Tuesday, July 2, 2013

Old farm surprises

Sometimes I get overwhelmed by the sheer amount of work needed to turn this old farmstead around. So much junk. So many decrepit outbuildings. So much...um...nature.

On a good day (like the day I bought it ;-/  ), I see mostly the potential. On a bad day, I see just the decay.

Some days I feel like I'm making progress. Small, incremental victories. Other days I am sure I can hear mother nature laughing.

So, lately, I've been working hard on a little patio next to the house. Just someplace simple to put a table and chairs, so we can sit outside away from the bugs and the dirt. It's backbreaking work. I'll do a whole post on it when it's done -- soon. Anyway, part of the effort has been spent collecting old bricks from around the property and hauling them to the patio site. About half the bricks came from a pile stacked -- long long ago -- next to the lawnmower shed. There is a cement pad along the south facing, outside wall of this shed that was used by previous owners to cache building and fencing materials like bricks, cement blocks, t-posts, roles of field wire, old kennel panels, and god knows what else. I've been chipping away at it for awhile. If I think I can use some of the materials, I do. I've used a 200 ft roll of woven wire, some t-posts, and now the bricks.

It can be challenging to pull things out of the pile because of the vegetation that has crept in over the years. One vine in particular completely engulfed the pile and the side of the shed last summer to the point that nothing underneath was accessible. The vine reminded me of kudzu -- that invasive vine in the South that swallows whole trees and buildings and anything else that doesn't move. In the fall, when the leaves fell off, I made a half-hearted attempt to hack the vine back so that I could reach things, but some of the vine was inaccessible because of its growth under and behind this huge stack of materials that I hadn't yet started to remove. A catch-22 of sorts. I did the best I could. I cut as many of the main trunk branches as I could reach. Pulled out lots and lots of branches.

Here is the shed two summers ago.

Here it is in March, after I had done much cutting. 

Still, I knew I didn't get it all. 

Here it was when I went out to gather bricks for the patio recently.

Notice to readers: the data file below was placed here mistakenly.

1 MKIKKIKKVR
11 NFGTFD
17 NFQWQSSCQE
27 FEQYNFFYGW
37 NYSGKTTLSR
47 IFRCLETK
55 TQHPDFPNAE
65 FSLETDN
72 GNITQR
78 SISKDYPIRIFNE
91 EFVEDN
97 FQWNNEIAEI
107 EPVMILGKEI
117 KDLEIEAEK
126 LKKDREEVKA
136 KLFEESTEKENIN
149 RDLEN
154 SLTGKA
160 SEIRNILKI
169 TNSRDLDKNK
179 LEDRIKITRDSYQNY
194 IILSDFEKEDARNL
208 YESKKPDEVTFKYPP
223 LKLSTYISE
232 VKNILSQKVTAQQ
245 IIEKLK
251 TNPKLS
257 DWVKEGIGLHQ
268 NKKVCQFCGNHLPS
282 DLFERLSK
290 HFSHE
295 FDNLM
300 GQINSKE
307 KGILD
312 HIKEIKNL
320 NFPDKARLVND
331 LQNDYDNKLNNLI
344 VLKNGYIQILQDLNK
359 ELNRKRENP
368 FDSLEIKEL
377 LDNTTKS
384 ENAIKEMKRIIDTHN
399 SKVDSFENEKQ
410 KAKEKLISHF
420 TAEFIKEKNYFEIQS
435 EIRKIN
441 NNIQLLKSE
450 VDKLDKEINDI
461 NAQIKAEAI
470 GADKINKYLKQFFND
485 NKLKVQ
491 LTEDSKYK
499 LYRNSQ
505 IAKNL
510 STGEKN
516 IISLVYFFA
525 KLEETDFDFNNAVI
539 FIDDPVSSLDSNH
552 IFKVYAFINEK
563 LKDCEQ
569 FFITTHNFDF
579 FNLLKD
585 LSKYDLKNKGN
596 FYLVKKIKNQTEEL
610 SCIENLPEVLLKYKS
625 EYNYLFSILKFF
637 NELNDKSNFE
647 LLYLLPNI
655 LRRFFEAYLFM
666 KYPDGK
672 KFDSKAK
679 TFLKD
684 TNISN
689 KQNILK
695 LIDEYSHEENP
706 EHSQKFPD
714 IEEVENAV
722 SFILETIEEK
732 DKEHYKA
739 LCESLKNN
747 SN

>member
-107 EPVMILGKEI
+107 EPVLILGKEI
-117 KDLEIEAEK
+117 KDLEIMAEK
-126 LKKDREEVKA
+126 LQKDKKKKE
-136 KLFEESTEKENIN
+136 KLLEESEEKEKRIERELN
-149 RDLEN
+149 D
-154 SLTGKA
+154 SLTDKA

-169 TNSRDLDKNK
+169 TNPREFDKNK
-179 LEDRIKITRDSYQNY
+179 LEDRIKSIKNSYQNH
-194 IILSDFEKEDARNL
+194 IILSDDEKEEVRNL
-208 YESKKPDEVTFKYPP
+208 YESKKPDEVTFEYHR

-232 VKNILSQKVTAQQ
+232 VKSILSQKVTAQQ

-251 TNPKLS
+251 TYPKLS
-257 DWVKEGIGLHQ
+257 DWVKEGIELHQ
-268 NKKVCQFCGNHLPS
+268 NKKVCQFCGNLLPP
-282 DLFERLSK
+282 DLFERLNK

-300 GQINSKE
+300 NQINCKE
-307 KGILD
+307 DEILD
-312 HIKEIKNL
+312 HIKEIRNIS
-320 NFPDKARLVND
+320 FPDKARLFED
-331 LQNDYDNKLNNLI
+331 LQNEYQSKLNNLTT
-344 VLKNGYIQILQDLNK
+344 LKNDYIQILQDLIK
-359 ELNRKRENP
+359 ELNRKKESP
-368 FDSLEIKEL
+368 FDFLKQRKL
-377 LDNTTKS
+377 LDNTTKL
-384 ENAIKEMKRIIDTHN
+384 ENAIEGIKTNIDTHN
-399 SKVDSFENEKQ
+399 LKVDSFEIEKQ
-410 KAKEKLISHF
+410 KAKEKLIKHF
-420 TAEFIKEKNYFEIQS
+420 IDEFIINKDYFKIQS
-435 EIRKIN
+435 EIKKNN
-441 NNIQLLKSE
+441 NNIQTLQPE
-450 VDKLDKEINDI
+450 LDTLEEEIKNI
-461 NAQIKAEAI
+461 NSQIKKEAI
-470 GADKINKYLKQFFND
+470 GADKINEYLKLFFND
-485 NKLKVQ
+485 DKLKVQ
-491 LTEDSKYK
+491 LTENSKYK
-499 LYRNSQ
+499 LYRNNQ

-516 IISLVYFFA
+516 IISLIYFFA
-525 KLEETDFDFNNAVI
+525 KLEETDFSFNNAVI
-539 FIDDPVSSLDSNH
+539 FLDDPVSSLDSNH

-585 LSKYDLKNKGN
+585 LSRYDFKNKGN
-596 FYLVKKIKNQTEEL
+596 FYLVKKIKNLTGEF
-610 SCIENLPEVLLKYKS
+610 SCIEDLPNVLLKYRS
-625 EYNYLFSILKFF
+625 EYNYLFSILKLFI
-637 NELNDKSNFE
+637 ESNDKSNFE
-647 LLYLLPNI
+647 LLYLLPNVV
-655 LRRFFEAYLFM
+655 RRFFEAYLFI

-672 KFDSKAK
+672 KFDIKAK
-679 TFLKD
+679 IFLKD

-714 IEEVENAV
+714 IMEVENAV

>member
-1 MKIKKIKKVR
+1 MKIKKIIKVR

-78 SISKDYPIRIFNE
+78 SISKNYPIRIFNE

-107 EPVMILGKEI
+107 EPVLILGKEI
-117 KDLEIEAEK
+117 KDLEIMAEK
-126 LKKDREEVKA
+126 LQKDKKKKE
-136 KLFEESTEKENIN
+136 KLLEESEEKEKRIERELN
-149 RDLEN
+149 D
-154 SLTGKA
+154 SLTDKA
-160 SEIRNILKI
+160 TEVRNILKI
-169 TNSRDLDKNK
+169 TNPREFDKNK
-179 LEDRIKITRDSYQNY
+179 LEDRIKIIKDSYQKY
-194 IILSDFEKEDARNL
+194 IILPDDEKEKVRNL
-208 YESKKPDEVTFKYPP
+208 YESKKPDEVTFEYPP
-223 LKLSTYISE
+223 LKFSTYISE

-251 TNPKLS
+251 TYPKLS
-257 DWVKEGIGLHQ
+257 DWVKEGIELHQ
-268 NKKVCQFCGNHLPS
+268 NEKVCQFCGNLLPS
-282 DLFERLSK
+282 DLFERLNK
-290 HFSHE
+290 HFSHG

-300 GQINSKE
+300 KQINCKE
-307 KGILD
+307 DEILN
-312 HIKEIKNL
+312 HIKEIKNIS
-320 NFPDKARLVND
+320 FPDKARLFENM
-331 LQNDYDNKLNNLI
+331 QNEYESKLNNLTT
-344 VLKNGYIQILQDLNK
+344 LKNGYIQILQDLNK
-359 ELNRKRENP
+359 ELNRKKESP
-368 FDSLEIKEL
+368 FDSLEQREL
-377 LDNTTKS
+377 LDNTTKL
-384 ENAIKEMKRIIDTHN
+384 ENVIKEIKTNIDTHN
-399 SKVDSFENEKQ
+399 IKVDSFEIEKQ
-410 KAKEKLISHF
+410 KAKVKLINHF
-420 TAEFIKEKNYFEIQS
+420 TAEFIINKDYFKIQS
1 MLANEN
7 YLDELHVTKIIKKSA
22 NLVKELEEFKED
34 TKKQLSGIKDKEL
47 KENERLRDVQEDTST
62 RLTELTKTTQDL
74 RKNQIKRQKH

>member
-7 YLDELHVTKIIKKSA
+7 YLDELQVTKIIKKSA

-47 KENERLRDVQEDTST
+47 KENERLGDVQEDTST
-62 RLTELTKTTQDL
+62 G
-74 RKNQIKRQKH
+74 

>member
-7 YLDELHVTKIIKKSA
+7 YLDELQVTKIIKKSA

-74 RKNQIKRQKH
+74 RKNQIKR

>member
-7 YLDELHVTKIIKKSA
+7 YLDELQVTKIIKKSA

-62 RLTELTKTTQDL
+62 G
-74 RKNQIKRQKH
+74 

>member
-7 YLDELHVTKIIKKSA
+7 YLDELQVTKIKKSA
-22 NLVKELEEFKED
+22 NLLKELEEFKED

This is what a warm, wet summer will get you. See the resemblance to kudzu? To say I was bummed would be an understatement.

And then I saw this. 

And this.

Holy moly. 

I am positive there was none of this going on last year. 

It never once occurred to me that this might be a grapevine, but a grapevine it is. A huge, beautiful, fully matured, producing grapevine. 

It seems the hacking pruning I did last year, brought it into fruit this year. I have ALWAYS wanted a producing grapevine, but never lived anywhere long enough to pull it off. I've even planted vines in pots and carried them with me from house to house. 

Never have I produced a single grape. 

Until now. 

There are no words to express how thrilled I am about this grapevine. 

So today is day of potential. :)


  1. Now aren't you glad you did not attack it with Roundup and kill it completely .... have fun with the bricks.

    1. Ha ha! Yes! How sad would that have been? Thankfully, I don't ever use herbicides. Brute force and whining. Those are my methods of choice. :)

  2. Ha! I started laughing at this about halfway through, thinking "oh man, that grape vine is going to love that pruning. I hope she likes grapes":) I am glad you discovered a treasure.

  3. Brute force and whining. Love it :-D.

  4. How amazing is that!? And it's growing right where you can easily harvest it, you lucky girl, you. A real challenge when buying an old farm, is that the previous owners - if they were old farmers - never threw a single thing out. They just kept everything!

  5. Now that IS a good day--and a sign that you're exactly where you're supposed to be. Your farm is a lovely place. Just think of all the beautiful potential it's got and how wonderful you will make it. It's going to be amazing.

  6. I love that shed...a keeper. The grapes are a real bonus!